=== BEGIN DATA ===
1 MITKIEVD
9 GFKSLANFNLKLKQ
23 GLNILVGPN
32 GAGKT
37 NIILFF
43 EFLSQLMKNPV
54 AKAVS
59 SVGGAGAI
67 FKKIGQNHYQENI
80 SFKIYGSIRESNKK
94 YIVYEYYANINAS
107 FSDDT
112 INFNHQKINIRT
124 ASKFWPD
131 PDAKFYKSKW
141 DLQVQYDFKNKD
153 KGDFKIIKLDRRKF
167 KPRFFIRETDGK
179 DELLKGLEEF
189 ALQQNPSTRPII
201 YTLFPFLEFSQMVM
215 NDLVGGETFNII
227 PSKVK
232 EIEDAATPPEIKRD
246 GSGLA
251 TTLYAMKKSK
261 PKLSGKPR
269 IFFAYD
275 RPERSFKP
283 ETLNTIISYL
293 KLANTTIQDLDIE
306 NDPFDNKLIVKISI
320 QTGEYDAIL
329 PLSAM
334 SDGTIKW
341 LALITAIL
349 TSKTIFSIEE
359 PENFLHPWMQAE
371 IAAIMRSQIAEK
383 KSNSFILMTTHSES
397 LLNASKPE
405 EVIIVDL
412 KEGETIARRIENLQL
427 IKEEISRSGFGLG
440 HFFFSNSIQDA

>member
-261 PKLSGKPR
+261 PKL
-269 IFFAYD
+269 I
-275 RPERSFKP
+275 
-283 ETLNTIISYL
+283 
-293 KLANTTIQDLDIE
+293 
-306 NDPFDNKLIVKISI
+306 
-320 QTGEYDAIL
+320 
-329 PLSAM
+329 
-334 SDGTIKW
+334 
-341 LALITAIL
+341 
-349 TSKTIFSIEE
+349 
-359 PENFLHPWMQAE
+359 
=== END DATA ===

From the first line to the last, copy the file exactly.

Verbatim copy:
1 MITKIEVD
9 GFKSLANFNLKLKQ
23 GLNILVGPN
32 GAGKT
37 NIILFF
43 EFLSQLMKNPV
54 AKAVS
59 SVGGAGAI
67 FKKIGQNHYQENI
80 SFKIYGSIRESNKK
94 YIVYEYYANINAS
107 FSDDT
112 INFNHQKINIRT
124 ASKFWPD
131 PDAKFYKSKW
141 DLQVQYDFKNKD
153 KGDFKIIKLDRRKF
167 KPRFFIRETDGK
179 DELLKGLEEF
189 ALQQNPSTRPII
201 YTLFPFLEFSQMVM
215 NDLVGGETFNII
227 PSKVK
232 EIEDAATPPEIKRD
246 GSGLA
251 TTLYAMKKSK
261 PKLSGKPR
269 IFFAYD
275 RPERSFKP
283 ETLNTIISYL
293 KLANTTIQDLDIE
306 NDPFDNKLIVKISI
320 QTGEYDAIL
329 PLSAM
334 SDGTIKW
341 LALITAIL
349 TSKTIFSIEE
359 PENFLHPWMQAE
371 IAAIMRSQIAEK
383 KSNSFILMTTHSES
397 LLNASKPE
405 EVIIVDL
412 KEGETIARRIENLQL
427 IKEEISRSGFGLG
440 HFFFSNSIQDA

>member
-261 PKLSGKPR
+261 PKL
-269 IFFAYD
+269 I
-275 RPERSFKP
+275 
-283 ETLNTIISYL
+283 
-293 KLANTTIQDLDIE
+293 
-306 NDPFDNKLIVKISI
+306 
-320 QTGEYDAIL
+320 
-329 PLSAM
+329 
-334 SDGTIKW
+334 
-341 LALITAIL
+341 
-349 TSKTIFSIEE
+349 
-359 PENFLHPWMQAE
+359 